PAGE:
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Anime-ted Japan

Japanese culture vibrates with the energy of anime, an art form that's giving American pop culture a run for its money.

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As taxi driver Osamu Nozawa waits for his next fare, he often reaches for his favorite manga to pass the time - a small graphic magazine about a sniper called GoruGo 13. While a grown man reading a comic book might seem unusual in other parts of the world, in this small island nation Mr. Nozawa is only one of millions of consumers of anime (as animation is known here). "I've been an anime fan since I was a child," says Nozawa with a laugh as he navigates the busy midday traffic. "So is everyone I know."

What began as a distinctly Japanese style of visual storytelling has gone global. As culture watchers from Tokyo to London point out, anime is far more than Pikachu and PowerPuff girls. The art form has achieved what no other indigenous cultural expression has managed to do: become widespread enough to challenge America's stranglehold on entertainment.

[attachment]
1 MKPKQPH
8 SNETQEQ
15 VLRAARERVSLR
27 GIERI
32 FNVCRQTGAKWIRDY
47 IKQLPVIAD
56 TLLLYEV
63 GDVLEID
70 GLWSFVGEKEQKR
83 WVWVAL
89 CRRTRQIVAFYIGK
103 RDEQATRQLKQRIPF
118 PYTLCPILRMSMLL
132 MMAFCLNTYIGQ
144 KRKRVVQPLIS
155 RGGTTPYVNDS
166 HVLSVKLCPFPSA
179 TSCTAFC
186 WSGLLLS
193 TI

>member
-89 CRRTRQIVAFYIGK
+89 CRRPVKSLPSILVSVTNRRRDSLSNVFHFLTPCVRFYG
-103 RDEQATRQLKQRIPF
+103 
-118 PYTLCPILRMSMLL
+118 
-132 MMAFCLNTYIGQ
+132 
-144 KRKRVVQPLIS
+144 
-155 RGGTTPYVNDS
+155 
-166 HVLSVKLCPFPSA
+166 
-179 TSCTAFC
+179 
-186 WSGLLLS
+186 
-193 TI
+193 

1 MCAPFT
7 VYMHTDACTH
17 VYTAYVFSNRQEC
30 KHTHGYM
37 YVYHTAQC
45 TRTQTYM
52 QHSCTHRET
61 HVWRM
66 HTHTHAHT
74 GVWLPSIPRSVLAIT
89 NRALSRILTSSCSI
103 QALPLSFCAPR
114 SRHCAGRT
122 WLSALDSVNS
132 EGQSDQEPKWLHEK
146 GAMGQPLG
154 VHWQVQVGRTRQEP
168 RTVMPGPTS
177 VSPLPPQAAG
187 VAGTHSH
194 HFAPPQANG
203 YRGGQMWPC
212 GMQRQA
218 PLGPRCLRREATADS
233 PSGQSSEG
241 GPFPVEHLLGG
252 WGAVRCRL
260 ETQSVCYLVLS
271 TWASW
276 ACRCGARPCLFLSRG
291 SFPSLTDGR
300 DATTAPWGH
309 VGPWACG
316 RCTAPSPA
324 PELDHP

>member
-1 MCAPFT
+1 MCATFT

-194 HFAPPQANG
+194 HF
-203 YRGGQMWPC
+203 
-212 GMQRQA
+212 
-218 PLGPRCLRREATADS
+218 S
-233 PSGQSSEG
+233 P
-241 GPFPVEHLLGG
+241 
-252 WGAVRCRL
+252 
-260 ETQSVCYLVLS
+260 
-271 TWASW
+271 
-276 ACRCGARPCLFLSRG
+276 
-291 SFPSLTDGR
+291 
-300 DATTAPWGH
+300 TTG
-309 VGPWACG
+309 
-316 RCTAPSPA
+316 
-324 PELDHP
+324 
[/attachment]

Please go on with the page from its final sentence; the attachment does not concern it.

"It is one of the only true rivals to American pop culture," says Kaoru Mfaume, vice president of acquisitions for Manga Entertainment.

"Westerners tend to look at the style and think it's simple," says Al Kahn, CEO of 4Kids Entertainment, the firm responsible for launching the worldwide Pokémon craze. "But that's the secret to its success, especially with young people, because the Japanese [value] the story and writing more than the style."

The form emerged nearly a half-century ago from a war-torn Japan that was struggling to make sense of its losses. Japan has a long pictorial tradition and pictographs were a natural form of popular entertainment for artists, says Mr. Mfaume. "They began expressing all their fantasies about the future," he adds, pointing to the Japanese manga, or comic books, which became the foundation for the film and TV incarnations. "Everything they feared about death and war and life and peace after nearly being annihilated in the war, went into anime," he says.

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